It’s freaking cold, the sun went away and we don’t know if it’ll ever come back.

Our Western society is mainly spread across this zone of changing seasons, and when winter comes it can depress us and make us despair that there was ever warmth and light.  So we gather ’round, sing cheerful songs and feast like gluttons.  It makes us feel alive, and pushes back the encroaching darkness.  This is a good thing, and necessary.

However, when there are complaints at the “political correctness gone mad” of having to wish each other “Happy Holidays” instead of “Merry/Happy Christmas” – I say: well shame on you.  Sure, political correctness can certainly go mad at times, and does, but this is not one of them.  Wishing each other to enjoy the winter-celebration-of-choice/lack thereof, instead of assuming one particular inclination, is being sensitive to the multiculturalism we find ourselves a part of.  By wishing Christmas cheer upon non-celebrants you’re confronting them with a message that excludes them from participating.  Even with the best of intentions, you’re creating a barrier between you and that person.

I think part of the problem is that of those people in the majority they don’t know what it’s like on the other side.

For those with little imagination, I give you a small vignette to that effect:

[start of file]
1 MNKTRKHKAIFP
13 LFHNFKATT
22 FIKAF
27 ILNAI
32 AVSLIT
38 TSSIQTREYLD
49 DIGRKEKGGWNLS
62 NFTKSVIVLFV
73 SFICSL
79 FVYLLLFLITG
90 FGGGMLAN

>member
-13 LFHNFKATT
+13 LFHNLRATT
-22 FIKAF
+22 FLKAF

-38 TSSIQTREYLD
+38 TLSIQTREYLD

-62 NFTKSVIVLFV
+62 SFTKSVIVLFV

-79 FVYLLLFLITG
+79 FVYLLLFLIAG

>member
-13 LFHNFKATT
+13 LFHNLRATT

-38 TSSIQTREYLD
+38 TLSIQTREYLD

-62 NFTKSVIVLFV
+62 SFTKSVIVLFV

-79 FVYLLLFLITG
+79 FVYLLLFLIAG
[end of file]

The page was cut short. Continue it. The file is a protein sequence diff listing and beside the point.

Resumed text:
Let’s imagine a holiday:  Bumblefest.

Bumblefest comes on December 28th, and the whole world seems to be obsessed with it.  Even those who don’t subscribe to the beliefs of the Mighty Bumble.  Shops put up their Bumblefest decorations, the flashing strobelights that mark the Mighty Bumble’s coming, tangled string to imitate the Vile Web that the Mighty Bumble struggled to free Himself from.  Everywhere you go, people wish you a “Blessed Bumblefest.”

You might even like it for a while, as a naive child.  It’s sparkly and cheerful.  Then you’re a disillusioned teenager, and let’s face it – everything pisses you off.  And then as an adult, you’re needing to shop for your holiday presents, as Christmas (a little-know minority celebration) happens to occur mere days before Bumblefest madness.  Only you can’t do your shopping, and everything’s insane and you go a little mental.

Finally fighting the traffic, the queues that go one forever, it’s Christmas Eve and you’re almost done with shopping – and the woman behind the till smiles at you placidly and says, “I see someone’s getting their Bumblefest shopping a bit early – good for you!”  You grit your teeth and smile.

“Blessed Bumblefest!” she shouts after you.

Back in the street, Bumblers sing their Bumblefest tunes – twanging tunelessly with all the best intentions in the world.  You stride past them quickly, shopping bags swinging.

You celebrate Christmas Eve with your family, and someone turns on the television.  It’s the Bumblefest Special Variety Show.  Nothing else seems to be on, so it gets turned off again.

Christmas Day, more family fun.  You celebrate the way you always have, going to religious services where you can feel a part of a community where Bumblefest doesn’t even enter the equation.  For a little while, you feel peaceful.  And then it’s over.  But life doesn’t return to normal quite yet – Bumblefest is nearly here!  Or so the news reporters crow.